Beetle Bailey Sunday page, February 9, 1964.
In 1964, Mort Walker and Jerry Dumas came up with a new character dimension for Sergeant Snorkel. Readers were now able to share his vivid dreams and fantasies.
In the Sunday page above he transforms into “Sarge!” a superhero with abilities far beyond the powers of mortal men. In the end, it turns out Sarge is just having a dream triggered by the comic books and pizza he consumed before going to sleep.
In the previous ten posts, beginning on May 6, 2016, we traced how Beetle Bailey rose in circulation from 200 newspapers in 1953 to 1100 clients in 1968. The advertisement above, from 1970, completes this amazing story.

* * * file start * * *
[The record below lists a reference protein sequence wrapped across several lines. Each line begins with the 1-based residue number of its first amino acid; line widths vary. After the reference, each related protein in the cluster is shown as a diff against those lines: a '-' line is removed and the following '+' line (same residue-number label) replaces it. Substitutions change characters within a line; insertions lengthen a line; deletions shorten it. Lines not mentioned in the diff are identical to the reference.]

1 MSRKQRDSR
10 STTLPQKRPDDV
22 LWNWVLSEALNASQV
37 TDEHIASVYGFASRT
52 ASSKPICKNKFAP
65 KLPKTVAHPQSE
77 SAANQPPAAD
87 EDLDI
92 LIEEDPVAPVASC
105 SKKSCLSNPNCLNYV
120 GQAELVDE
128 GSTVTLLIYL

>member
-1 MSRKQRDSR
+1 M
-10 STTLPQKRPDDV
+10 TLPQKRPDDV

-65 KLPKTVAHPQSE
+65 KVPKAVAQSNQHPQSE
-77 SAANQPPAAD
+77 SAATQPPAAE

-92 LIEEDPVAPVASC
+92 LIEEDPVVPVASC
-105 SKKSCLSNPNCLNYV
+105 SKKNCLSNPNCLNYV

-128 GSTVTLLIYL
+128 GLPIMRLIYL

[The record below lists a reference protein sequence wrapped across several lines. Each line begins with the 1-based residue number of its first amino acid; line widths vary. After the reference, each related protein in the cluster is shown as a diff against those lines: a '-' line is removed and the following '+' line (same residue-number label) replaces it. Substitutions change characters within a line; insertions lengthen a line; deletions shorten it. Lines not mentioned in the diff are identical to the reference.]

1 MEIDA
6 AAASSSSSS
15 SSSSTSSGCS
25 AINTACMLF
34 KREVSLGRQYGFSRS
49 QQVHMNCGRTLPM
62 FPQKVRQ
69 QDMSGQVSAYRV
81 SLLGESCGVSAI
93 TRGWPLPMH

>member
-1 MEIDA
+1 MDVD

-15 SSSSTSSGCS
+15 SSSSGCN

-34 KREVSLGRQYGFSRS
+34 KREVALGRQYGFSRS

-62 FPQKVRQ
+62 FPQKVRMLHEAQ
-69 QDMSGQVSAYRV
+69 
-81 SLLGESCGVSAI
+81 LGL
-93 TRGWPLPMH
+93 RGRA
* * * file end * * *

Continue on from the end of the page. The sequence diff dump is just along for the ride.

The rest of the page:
“What makes a successful comic strip?” Rube Goldberg once asked. “Don’t try to analyze it, it’s pure magic,” he answered.
By 1968, when the King Features sales brochure shown above and below was produced, the circulation of Beetle Bailey had reached 1100 subscribers. It was the second most successful strip in the business, after Blondie.
“What is the secret of Beetle Bailey’s popularity?” the text inside the brochure asked. The answer to that question followed. “He hilariously exemplifies everything a G.I. should not be…has every quality it takes to win his own private war with the Army.”